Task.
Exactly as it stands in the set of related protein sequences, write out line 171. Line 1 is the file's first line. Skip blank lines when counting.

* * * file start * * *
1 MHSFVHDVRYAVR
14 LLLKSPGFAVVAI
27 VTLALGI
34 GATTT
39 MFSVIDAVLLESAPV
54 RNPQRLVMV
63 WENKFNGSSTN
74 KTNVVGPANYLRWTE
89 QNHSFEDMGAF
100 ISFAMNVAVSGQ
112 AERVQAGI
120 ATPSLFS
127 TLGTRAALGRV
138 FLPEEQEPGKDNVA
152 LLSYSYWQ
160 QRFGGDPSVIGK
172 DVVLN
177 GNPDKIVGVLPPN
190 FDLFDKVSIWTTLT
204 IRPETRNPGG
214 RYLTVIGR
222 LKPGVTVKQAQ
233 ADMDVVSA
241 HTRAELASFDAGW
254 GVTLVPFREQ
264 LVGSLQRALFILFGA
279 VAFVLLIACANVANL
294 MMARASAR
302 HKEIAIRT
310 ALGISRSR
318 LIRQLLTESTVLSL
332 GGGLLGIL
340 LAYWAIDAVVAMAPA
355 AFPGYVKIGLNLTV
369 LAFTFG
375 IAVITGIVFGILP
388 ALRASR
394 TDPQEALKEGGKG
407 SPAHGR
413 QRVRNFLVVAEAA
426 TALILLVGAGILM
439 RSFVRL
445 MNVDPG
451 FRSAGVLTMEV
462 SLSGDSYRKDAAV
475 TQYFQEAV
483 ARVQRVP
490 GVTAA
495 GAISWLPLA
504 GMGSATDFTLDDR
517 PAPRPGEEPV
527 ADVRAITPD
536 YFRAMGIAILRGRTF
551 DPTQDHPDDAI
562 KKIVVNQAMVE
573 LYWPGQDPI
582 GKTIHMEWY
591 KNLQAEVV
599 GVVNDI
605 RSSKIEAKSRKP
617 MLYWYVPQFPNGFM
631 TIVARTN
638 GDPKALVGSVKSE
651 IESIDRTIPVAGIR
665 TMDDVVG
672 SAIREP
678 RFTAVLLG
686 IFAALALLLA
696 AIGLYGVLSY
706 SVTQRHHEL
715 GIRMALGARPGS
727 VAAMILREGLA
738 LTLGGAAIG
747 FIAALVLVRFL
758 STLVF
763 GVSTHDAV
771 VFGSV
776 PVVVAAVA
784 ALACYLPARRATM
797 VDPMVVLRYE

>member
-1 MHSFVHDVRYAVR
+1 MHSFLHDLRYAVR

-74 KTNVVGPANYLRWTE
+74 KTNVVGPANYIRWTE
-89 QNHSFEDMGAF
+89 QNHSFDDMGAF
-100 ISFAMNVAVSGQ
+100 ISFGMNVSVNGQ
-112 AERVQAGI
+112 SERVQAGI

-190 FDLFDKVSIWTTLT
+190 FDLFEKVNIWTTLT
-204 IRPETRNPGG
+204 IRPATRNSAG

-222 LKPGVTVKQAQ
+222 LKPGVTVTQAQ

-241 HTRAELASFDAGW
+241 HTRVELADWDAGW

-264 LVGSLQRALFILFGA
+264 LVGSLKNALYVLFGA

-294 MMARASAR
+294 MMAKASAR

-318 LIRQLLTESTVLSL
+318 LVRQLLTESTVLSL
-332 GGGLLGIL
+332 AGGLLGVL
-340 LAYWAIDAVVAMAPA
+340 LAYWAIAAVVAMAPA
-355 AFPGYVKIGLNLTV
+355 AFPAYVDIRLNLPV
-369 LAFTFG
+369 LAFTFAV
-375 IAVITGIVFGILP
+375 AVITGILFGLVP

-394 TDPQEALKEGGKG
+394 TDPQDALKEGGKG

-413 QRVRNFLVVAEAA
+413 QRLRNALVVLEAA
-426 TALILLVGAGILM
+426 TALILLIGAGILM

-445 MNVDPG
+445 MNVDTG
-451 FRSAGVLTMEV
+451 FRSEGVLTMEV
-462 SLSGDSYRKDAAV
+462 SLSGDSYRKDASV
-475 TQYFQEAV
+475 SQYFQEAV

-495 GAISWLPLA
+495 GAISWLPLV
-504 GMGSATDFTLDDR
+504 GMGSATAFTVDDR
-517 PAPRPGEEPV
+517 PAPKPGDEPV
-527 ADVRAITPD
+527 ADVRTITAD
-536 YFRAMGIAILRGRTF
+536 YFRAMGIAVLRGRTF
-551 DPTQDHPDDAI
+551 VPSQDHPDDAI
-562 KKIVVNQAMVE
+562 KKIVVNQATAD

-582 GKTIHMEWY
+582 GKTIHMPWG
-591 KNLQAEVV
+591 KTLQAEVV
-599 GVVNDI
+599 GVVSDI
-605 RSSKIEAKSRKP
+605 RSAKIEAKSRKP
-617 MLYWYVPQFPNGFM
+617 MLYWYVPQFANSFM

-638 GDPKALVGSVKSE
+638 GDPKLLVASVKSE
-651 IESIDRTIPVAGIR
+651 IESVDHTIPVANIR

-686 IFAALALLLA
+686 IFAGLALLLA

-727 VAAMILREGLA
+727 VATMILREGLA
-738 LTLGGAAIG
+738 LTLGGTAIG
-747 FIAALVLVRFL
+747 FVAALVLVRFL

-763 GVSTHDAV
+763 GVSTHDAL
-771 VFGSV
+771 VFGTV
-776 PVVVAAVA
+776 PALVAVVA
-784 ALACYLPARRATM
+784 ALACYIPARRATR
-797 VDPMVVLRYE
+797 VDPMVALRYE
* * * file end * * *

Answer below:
+776 PALVAVVA